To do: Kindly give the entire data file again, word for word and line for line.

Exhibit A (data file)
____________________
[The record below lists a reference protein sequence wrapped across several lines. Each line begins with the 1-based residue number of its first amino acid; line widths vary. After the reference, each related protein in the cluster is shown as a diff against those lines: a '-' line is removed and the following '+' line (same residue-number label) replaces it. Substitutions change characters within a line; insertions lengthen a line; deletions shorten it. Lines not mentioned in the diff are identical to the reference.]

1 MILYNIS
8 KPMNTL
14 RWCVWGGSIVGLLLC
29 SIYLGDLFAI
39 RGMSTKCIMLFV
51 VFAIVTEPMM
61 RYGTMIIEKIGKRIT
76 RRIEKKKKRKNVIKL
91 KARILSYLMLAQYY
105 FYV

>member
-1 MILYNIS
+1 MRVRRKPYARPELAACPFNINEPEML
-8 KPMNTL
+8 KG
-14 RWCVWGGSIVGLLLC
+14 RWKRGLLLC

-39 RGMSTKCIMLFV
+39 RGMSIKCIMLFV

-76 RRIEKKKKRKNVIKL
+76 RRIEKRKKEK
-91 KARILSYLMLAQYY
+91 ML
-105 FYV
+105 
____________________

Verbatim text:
[The record below lists a reference protein sequence wrapped across several lines. Each line begins with the 1-based residue number of its first amino acid; line widths vary. After the reference, each related protein in the cluster is shown as a diff against those lines: a '-' line is removed and the following '+' line (same residue-number label) replaces it. Substitutions change characters within a line; insertions lengthen a line; deletions shorten it. Lines not mentioned in the diff are identical to the reference.]

1 MILYNIS
8 KPMNTL
14 RWCVWGGSIVGLLLC
29 SIYLGDLFAI
39 RGMSTKCIMLFV
51 VFAIVTEPMM
61 RYGTMIIEKIGKRIT
76 RRIEKKKKRKNVIKL
91 KARILSYLMLAQYY
105 FYV

>member
-1 MILYNIS
+1 MRVRRKPYARPELAACPFNINEPEML
-8 KPMNTL
+8 KG
-14 RWCVWGGSIVGLLLC
+14 RWKRGLLLC

-39 RGMSTKCIMLFV
+39 RGMSIKCIMLFV

-76 RRIEKKKKRKNVIKL
+76 RRIEKRKKEK
-91 KARILSYLMLAQYY
+91 ML
-105 FYV
+105 